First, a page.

Monday, 28 October 2013

These Boots Are Made for Walking - a very, very late report from the Winter March

When it comes to reenactment, few things are as effctive as a planned event to get me working on Stuff I Need. In February 2013, it was time for Albrecht Bössor's annual winter march, when we test our kit and cooking skills under winter conditions - so I made boots with plenty of room for extra socks. Towards the end of May, it was time for a medieval pilgrimage on Gotland - and I made a travelling cloak to cope with the possibly fickle spring weather, and a leather costrel to solve the problem of transporting a day's worth of water.

This post deals with the boots and the winter march. The next one will be about the pilgrimage!

The Boots
The boots are the fourth pair of shoes l've made and I based them on a find from the ubiquitous Shoes and Patten-book from the Museum of London. There are several similar models described in Stepping Through Time, too, from 14th century Dordrecht.

The first boot, inside out - The finished boots before turning - The boots all done with laces untied...

I used my tried and tested slipper pattern (see this post) as a starting point and more or less draped the rest of the boot straight onto my foot with fabric. This is what our living room floor looks like when I'm making a shoe pattern...

Boot in the making...
The finished shoes were a number or two too large in order to comfortably accommodate two pairs of socks and still leave me enough room to wriggle my toes. During the march, the temperature hovered around zero degrees Celsius and we trudged though almost half a metre of wet snow at times. 

Stopping for lunch in the snowy forest
It didn't take long before my boots were completely soaked through. It was fine as long as we were on the move, but as soon as we stopped to cook dinner, my feet got very cold indeed. I was glad I had brought an extra pair of socks so I could change into something dry.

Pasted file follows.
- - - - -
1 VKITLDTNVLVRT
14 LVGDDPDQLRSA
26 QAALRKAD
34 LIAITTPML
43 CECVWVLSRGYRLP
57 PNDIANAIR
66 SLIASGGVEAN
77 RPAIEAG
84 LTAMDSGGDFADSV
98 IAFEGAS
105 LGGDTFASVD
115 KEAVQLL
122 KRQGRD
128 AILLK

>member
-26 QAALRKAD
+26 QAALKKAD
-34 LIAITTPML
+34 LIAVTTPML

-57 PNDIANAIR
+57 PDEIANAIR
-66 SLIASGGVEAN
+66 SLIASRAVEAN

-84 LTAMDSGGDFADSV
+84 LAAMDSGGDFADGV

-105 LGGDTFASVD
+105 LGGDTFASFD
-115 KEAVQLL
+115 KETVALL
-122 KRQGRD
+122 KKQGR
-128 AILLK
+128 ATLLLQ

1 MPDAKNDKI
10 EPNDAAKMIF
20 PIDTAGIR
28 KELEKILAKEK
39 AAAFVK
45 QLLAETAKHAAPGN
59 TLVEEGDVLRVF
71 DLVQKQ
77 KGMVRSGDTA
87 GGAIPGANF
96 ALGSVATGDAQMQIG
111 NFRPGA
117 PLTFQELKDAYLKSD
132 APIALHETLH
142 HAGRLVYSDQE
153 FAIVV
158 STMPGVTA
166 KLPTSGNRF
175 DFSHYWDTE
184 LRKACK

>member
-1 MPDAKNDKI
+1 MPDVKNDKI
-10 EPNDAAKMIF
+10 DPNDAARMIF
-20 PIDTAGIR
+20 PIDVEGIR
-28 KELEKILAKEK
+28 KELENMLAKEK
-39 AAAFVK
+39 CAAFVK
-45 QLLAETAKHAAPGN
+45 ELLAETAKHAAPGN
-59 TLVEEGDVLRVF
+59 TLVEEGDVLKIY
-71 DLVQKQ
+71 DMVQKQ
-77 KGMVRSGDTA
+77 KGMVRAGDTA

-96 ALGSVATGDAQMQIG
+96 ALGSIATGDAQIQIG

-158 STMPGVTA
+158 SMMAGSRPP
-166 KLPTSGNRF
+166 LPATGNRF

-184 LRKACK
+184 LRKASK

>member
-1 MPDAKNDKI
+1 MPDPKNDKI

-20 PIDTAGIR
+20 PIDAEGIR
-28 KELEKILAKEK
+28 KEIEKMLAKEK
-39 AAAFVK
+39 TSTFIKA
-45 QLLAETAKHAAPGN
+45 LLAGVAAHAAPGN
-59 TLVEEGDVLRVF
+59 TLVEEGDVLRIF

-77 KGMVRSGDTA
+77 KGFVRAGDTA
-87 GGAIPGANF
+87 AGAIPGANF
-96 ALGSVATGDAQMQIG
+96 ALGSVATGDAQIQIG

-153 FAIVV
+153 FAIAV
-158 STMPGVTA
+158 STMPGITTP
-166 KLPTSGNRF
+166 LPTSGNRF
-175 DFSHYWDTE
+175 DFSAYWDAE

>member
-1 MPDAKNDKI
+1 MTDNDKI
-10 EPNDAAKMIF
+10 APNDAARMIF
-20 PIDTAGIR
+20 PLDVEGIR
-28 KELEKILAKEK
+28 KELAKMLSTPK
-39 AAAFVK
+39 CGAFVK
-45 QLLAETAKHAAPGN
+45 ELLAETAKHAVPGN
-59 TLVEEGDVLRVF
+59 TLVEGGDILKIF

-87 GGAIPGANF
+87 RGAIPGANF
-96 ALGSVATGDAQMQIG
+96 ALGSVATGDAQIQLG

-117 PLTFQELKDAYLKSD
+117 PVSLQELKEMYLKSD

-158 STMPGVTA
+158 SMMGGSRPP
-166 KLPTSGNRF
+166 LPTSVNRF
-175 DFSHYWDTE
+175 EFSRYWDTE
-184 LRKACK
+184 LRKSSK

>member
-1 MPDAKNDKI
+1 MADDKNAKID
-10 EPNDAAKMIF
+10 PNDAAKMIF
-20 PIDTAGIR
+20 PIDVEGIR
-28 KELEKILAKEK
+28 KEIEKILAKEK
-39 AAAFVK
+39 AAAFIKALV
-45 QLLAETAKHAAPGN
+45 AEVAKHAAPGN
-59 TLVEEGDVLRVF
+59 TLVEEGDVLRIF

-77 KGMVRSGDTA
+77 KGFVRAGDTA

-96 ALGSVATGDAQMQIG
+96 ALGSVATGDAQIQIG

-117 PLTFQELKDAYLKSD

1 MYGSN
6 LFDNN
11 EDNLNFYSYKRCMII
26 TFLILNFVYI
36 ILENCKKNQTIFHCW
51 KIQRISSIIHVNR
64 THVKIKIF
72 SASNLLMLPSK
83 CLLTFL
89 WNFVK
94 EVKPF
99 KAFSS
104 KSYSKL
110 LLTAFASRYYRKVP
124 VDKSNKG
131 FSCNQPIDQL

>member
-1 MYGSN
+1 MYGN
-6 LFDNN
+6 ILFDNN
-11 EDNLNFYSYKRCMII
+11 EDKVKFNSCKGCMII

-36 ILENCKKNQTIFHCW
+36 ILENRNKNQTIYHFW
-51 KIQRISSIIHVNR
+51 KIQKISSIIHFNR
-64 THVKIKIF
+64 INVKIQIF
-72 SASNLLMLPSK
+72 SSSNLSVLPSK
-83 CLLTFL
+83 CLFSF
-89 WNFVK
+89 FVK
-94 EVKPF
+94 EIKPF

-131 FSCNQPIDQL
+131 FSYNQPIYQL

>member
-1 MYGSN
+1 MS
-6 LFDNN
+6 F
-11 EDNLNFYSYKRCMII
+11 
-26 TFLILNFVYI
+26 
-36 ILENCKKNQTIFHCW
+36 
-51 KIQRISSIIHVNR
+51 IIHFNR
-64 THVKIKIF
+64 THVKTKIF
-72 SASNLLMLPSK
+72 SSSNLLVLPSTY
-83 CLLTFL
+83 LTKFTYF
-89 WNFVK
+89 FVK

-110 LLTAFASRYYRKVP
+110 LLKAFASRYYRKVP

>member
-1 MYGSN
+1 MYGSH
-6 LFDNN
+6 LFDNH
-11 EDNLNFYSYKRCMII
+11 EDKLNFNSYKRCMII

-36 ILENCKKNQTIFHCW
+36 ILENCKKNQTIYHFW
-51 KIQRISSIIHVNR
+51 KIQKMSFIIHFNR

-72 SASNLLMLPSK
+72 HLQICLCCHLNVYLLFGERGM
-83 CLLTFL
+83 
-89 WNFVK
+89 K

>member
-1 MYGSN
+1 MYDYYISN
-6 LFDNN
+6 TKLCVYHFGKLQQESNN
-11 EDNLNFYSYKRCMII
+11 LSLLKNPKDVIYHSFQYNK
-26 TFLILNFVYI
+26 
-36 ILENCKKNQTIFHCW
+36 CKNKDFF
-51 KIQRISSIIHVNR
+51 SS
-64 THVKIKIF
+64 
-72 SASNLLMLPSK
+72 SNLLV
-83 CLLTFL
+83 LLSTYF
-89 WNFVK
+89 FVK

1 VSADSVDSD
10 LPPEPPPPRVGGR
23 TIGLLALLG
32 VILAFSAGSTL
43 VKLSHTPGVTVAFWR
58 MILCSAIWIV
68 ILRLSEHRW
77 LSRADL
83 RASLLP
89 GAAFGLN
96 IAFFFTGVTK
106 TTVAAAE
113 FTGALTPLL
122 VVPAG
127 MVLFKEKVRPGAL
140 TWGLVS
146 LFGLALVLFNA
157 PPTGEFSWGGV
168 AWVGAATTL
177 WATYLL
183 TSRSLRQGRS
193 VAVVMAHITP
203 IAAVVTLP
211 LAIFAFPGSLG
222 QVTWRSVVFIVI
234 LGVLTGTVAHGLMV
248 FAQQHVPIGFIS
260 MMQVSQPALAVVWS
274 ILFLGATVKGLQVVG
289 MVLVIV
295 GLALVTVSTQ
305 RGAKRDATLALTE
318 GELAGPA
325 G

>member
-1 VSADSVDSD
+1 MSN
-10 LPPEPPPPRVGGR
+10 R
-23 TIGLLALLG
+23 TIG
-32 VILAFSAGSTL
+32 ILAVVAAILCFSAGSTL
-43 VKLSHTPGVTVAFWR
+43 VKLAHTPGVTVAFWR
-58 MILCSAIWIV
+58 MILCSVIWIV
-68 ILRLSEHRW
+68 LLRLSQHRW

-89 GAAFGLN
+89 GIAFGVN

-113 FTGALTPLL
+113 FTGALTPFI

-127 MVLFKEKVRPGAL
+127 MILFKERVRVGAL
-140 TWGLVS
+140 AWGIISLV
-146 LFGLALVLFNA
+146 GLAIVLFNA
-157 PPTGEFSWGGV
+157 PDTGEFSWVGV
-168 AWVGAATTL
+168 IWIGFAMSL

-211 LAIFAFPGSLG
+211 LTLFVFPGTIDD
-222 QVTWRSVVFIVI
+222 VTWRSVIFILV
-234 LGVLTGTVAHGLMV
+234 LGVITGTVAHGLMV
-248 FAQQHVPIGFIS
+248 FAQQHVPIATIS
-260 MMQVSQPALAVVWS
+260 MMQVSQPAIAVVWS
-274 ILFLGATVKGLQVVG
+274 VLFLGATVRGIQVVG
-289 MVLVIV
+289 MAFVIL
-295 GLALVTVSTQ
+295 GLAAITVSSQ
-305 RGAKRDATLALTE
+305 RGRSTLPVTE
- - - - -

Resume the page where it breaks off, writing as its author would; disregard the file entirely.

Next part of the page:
Cold feet - dry socks. Photo by S. Sternler
Another thing I learnt from the winter march was that wearing knee-high stockings with nothing else underneath my linen underdress was more than enough for warmth, but the underdress itself was not ideal. It only reached to a little below my knees, but there was a lot of snow and so it got really soggy really fast. And unlike wool, wet linen is both cold and uncomfortable and not something you want to have next to your skin. The wet underdress chafed my knees and calves and was rather unpleasant towards the end of the march. It's kind of obvious when you think about it, but there's nothing like personal experience for driving home a lesson in the properties of different textile fibres... 

So for the next winter march, I'll wear a woollen underdress instead. And seeing that it's only a few months away now, I should really get sewing...

Grew, Francis & Neergaard, M. de (2001). Shoes and pattens. New ed. Woodbridge: Boydell Press

Goubitz, Olaf, Driel-Murray, Carol van & Groenman-Van Waateringe, Willy (2001). Stepping through time: archaeological footwear from prehistoric times until 1800. Zwolle: Stichting Promotie Archeologie